Differences between struct and classes are:
|Struct are value types; A variable of a structure type contains the structure’s data.
|Classes are reference types. A variable of a class type contains a reference to the data as a class type does.
|Struct use stack allocation.
|Classes use heap allocation.
|All struct elements are Public by default.
|A class variables and constants are Private by default, while other class members are Public by default.
|A struct must have at least one nonshared variable or nonshared, noncustom event element.
|A class can be completely empty.
|Struct elements cannot be declared as Protected.
|A class members can declare as element as Protected.
|Struct variable declarations cannot specify initializers or initial sizes for arrays;
|class variable declarations can specify initializers or initial sizes for arrays;
|Struct implicitly inherit from the System.ValueType class and cannot inherit from any other type.
|Classes can inherit from any class or classes other than System.ValueType
|Struct are not inheritable
|classes are inheritable
|Struct are never terminated, so the common language runtime (CLR) never calls the Finalize method on any structure
|classes are terminated by the garbage collector (GC), which calls Finalize on a class when it detects there are no active references remaining
|A struct does not require a constructor
|a class does need a constructor
|Struct can have nonshared constructors only if they take parameters.
|Classes can have them with or without parameters.
|A struct procedure can handle events only if it is a static method, and only by means of the AddHandler Statement
|Any class procedure can handle events, using either the Handles keyword or the AddHandler statement.
Every struct has an implicit public constructor without parameters. This constructor initializes all the struct’s data elements to their default values. You cannot redefine this behaviour
Instances and Variables: Because structs are value types, each struct variable is permanently bound to an individual struct instance. But classes are reference types, and an object variable can refer to various class instances at different times.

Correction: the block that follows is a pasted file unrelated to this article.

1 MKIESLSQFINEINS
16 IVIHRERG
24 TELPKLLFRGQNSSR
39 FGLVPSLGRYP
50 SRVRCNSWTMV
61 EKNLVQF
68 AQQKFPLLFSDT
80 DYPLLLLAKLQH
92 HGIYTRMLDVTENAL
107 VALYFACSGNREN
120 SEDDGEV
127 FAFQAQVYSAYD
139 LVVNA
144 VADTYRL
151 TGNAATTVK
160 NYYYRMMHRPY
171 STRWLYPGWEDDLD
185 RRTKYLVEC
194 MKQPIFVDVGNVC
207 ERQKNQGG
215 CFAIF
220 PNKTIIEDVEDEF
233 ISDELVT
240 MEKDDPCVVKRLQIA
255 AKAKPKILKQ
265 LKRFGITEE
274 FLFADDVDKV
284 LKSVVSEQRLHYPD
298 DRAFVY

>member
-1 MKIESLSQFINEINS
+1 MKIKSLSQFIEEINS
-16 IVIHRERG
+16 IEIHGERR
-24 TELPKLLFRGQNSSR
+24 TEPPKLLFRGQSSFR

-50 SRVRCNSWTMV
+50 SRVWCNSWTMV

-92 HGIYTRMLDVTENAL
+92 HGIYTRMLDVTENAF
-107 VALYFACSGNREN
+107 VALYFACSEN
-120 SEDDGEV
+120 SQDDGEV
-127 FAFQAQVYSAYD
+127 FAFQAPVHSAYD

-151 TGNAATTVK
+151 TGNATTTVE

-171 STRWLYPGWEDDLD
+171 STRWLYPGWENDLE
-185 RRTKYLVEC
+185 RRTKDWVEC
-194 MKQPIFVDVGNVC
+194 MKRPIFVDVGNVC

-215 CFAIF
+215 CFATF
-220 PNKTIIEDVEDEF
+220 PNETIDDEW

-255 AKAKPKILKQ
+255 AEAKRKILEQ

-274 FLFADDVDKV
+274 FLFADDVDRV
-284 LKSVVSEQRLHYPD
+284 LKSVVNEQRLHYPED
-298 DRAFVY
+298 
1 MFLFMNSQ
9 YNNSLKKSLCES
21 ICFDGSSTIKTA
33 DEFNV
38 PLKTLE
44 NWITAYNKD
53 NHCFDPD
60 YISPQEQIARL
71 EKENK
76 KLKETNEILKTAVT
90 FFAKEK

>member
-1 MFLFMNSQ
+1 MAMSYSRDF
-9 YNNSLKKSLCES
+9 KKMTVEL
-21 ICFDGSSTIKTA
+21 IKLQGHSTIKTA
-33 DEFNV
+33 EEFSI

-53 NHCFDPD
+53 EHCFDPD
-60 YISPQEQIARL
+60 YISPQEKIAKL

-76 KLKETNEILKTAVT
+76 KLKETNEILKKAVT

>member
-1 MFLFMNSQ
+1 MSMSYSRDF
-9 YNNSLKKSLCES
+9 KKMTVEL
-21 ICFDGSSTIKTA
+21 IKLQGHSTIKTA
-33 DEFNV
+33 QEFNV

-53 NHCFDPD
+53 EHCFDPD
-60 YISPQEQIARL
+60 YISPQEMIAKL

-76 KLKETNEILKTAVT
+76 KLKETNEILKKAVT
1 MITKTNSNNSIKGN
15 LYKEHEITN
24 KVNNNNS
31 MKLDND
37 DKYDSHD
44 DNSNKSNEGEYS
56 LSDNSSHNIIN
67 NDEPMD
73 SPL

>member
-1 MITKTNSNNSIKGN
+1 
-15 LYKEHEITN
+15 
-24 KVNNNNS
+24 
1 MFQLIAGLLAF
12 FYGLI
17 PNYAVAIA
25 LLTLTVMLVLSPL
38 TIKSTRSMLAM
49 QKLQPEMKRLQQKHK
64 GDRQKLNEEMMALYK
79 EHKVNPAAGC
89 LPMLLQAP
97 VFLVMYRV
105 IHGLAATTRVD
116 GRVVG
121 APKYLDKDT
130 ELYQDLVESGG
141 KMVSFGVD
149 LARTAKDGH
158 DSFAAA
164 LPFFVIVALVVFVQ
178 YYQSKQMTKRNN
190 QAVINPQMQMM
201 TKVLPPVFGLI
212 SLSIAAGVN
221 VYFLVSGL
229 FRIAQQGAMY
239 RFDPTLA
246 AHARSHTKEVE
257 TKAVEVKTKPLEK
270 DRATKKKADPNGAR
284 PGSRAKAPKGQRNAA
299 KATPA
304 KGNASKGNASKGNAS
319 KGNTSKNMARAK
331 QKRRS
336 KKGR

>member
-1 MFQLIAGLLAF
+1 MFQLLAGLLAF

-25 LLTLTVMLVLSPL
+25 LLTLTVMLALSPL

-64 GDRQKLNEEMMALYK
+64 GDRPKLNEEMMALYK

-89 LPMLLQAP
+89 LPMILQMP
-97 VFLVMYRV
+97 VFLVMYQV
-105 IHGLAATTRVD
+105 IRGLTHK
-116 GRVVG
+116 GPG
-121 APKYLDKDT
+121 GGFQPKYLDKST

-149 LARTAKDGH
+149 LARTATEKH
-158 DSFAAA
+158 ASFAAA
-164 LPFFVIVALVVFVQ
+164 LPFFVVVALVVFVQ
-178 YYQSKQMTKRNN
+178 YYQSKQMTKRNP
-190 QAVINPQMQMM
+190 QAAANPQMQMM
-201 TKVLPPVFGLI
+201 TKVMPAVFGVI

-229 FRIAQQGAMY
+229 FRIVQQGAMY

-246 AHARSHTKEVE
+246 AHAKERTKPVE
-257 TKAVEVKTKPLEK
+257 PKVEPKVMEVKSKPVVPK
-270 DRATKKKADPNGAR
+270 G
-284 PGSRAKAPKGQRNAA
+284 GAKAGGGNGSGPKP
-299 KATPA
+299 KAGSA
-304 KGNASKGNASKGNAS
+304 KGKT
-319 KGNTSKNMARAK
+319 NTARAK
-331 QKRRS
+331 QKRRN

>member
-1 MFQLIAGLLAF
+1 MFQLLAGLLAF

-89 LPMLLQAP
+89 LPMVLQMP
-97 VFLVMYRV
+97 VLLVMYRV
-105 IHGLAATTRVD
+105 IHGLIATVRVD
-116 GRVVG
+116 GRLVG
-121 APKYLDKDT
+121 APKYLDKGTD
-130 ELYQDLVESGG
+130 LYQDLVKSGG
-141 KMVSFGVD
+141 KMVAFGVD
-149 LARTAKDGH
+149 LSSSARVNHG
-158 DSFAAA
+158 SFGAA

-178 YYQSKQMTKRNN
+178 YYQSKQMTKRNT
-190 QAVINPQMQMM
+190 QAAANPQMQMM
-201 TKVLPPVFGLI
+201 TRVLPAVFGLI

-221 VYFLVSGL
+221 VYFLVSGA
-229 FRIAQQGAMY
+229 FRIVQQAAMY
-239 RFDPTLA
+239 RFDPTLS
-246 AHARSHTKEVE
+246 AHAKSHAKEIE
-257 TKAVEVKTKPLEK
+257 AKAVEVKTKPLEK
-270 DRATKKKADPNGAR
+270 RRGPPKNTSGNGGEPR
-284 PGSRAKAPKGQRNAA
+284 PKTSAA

This distinction affects your usage of struct and classes in the following ways:
A struct variable implicitly includes an initialization of the elements using the struct’s parameterless constructor. Therefore,
struct s ; is equivalent to struct s1 = new struct() ;
- Assigning Variables.
When you assign one struct variable to another, or pass a structure instance to a procedure argument, the current values of all the variable elements are copied to the new structure. When you assign one object variable to another, or pass an object variable to a procedure, only the reference pointer is copied.
- Assigning Null.
You can assign the value “null” to a struct variable, but the instance continues to be associated with the variable. You can still call its methods and access its data elements, although variable elements are reinitialized by the assignment.
In contrast, if you set an object variable to “null “, you dissociate it from any class instance, and you cannot access any members through the variable until you assign another instance to it.
- Multiple Instances.
An object variable can have different class instances assigned to it at different times, and several object variables can refer to the same class instance at the same time. Changes you make to the values of class members affect those members when accessed through another variable pointing to the same instance.
Struct elements, however, are isolated within their own instance. Changes to their values are not reflected in any other structure variables, even in other instances of the same Struct declaration.
Equality testing of two struct must be performed with an element-by-element test.
Two object variables can be compared using the Equals method. Equals indicates whether the two variables point to the same instance.